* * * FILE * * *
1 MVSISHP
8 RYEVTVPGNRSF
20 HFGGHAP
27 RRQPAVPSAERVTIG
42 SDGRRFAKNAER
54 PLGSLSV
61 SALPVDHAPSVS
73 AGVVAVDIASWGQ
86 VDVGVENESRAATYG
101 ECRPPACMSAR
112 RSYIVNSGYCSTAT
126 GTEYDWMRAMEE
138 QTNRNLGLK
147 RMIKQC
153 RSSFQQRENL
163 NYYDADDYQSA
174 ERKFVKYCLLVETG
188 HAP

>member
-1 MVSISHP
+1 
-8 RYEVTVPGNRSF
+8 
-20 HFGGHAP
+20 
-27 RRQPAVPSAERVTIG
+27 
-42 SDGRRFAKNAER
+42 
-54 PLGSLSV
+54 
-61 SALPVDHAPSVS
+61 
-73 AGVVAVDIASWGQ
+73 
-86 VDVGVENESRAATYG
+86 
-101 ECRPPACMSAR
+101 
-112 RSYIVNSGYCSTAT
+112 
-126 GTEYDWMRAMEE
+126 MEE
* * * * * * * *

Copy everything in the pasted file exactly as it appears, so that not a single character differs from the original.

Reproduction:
1 MVSISHP
8 RYEVTVPGNRSF
20 HFGGHAP
27 RRQPAVPSAERVTIG
42 SDGRRFAKNAER
54 PLGSLSV
61 SALPVDHAPSVS
73 AGVVAVDIASWGQ
86 VDVGVENESRAATYG
101 ECRPPACMSAR
112 RSYIVNSGYCSTAT
126 GTEYDWMRAMEE
138 QTNRNLGLK
147 RMIKQC
153 RSSFQQRENL
163 NYYDADDYQSA
174 ERKFVKYCLLVETG
188 HAP

>member
-1 MVSISHP
+1 
-8 RYEVTVPGNRSF
+8 
-20 HFGGHAP
+20 
-27 RRQPAVPSAERVTIG
+27 
-42 SDGRRFAKNAER
+42 
-54 PLGSLSV
+54 
-61 SALPVDHAPSVS
+61 
-73 AGVVAVDIASWGQ
+73 
-86 VDVGVENESRAATYG
+86 
-101 ECRPPACMSAR
+101 
-112 RSYIVNSGYCSTAT
+112 
-126 GTEYDWMRAMEE
+126 MEE